Laws related to weapons, including guns, can be complex. That’s true in New Jersey as well as the rest of the country. It can be hard to understand what’s allowed in your state and how state laws and federal laws co-exist in this space.
Add to the existing complexity of gun laws the fact that states update their laws regularly, and it becomes almost impossible for individuals to keep up with what is legal and what isn’t when it comes to firearms. If you’re a legal gun owner, however, part of your responsibility is understanding the laws governing your property.
To that end, it’s critical to keep up with changing legislation as best you can. The brief guide below covers seven bills that passed the state legislature and were signed by the governor in 2022. These laws will impact gun ownership and sales in 2023 and future years.
Educating yourself about such laws is one way to reduce your risks of facing illegal possession of firearms charges. If you do find yourself facing weapons charges, don’t fight that battle alone. Reach out to the Hernandez Law Firm, P.C., to find out how we can help protect your rights and create a strong defense strategy.
Now let’s take a brief look at seven bills that passed in 2022 and what they mean for legal gun ownership.
Bill A4370 requires successful applicants for a firearms purchaser identification card (FPIC) or permit to purchase a handgun (PPH) to prove they completed an approved firearms safety course within the previous four years. This is a one-time requirement for FPIC and PPH. Applicants don’t have to provide the documentation again or take safety courses again to renew their permits. The new law also states that FPICs expire after 10 years.
Bill S2905 bans the purchase of certain types of .50 caliber firearms. However, it does make exceptions for antique collectors’ items. Note that this bill doesn’t prohibit ownership of qualifying guns if a person lawfully owned the firearm prior to the change in the law. Individuals who lawfully own such guns are now required to register them.
Under bill A1765, the New Jersey Attorney General is allowed to bring action against firearms manufacturers or sellers if the office believes there is a case related to public nuisance.
In short, if the Attorney General’s office believes gun industry businesses in the state are putting public safety at risk, the office can take action.
Bill S1204 requires people who move to New Jersey to seek FPICs and register their firearms. They must do so within 60 days of becoming a resident of New Jersey if they are bringing firearms purchased out of the state with them.
Microstamping refers to a process that marks a bullet when it’s fired from a gun. This technology creates a distinctive mark that allows law enforcement to connect a bullet recovered from a crime scene with a specific firearm. It’s difficult to create production processes that generate firearms capable of microstamping, however, so it’s not commercially viable to require all guns to have this feature.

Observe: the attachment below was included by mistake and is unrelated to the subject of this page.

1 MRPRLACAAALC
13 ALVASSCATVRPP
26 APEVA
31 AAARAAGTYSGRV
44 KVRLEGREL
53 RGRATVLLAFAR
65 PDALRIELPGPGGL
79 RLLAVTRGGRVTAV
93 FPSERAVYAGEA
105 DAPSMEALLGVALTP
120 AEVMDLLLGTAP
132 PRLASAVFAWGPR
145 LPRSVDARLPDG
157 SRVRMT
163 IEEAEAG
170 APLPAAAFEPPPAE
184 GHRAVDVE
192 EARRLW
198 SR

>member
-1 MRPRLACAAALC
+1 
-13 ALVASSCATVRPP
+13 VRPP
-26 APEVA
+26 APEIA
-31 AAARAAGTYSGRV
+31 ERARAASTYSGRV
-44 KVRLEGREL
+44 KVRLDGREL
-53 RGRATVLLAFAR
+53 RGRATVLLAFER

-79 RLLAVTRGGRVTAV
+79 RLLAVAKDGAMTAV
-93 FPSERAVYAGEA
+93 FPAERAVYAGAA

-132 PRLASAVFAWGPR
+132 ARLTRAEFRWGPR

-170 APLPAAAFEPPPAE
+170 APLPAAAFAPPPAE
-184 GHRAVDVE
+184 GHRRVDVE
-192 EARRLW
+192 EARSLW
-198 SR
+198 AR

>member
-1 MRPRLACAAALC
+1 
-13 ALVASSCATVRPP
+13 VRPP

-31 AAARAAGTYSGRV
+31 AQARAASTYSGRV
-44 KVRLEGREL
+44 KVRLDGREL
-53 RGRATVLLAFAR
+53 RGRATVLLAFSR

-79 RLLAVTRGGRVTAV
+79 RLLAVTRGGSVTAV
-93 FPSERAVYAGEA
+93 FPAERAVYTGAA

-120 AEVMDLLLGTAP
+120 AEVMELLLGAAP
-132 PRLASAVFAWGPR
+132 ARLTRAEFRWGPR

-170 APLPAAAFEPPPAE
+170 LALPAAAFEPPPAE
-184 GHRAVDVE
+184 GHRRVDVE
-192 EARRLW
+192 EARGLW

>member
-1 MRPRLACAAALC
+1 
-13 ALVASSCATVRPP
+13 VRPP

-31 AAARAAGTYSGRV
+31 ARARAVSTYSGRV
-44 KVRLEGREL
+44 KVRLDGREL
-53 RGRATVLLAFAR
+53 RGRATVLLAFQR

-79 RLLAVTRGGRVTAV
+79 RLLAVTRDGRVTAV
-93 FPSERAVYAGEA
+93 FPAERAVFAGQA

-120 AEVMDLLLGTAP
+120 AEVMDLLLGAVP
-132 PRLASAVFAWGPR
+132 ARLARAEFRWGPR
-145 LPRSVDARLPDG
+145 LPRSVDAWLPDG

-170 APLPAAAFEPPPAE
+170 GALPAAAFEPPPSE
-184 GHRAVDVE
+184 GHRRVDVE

Instead, bill A4368 states that firearms retailers in the state are required to sell firearms with this feature once the Attorney General’s office determines it is commercially viable to make this demand for specific types or models of guns.
Under bill A1302, sellers of handgun ammunition must keep detailed electronic records. These records must be reported to law enforcement following the requirements in the bill.
Ghost guns are firearms that are untraceable — or much harder to trace than legal firearms. They are not registered or purchased through standard channels, as they’re built via DIY processes at home. They’re made from parts that are fairly easy to purchase.
Bill S2846 makes some firearms manufacturing crimes related to these types of guns second-degree indictable crimes. Previously, these were third-degree indictable crimes. The change increases the potential penalties for anyone convicted of these crimes.
Not sure if any of these laws even apply to you? That’s understandable, as many relate to firearms and ammunition manufacturing and sales. If you purchased your guns legally from a reputable shop, you’re probably within the law with your firearms. Because firearms violations can be so serious, if you’re ever unsure about the legality of your guns, consider consulting an attorney.
Weapons possession charges can be much more complex than they might first seem, and they can come with serious penalties if you are convicted. Instead of facing the criminal justice system on your own, work to protect your rights with help from an experienced criminal law team. Call the Hernandez Law Firm, P.C., at 732-286-2700 if you’ve been charged with illegal possession of a firearm or any other crime.